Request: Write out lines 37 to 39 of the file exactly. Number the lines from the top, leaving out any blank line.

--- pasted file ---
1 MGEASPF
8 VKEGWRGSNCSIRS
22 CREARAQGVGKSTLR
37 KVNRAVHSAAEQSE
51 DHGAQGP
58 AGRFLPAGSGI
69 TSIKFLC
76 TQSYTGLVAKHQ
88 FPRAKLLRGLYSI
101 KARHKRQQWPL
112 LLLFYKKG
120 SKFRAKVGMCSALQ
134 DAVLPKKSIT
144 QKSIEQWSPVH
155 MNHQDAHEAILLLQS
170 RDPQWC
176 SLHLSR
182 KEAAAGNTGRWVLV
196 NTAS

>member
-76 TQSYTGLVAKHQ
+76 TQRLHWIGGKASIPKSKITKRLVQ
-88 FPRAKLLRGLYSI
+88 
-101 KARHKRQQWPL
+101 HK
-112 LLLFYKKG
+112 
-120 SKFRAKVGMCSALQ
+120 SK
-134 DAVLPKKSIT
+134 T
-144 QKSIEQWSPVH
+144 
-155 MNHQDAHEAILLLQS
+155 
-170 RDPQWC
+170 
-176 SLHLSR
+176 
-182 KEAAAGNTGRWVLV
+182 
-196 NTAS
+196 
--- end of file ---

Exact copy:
-170 RDPQWC
+170 
-176 SLHLSR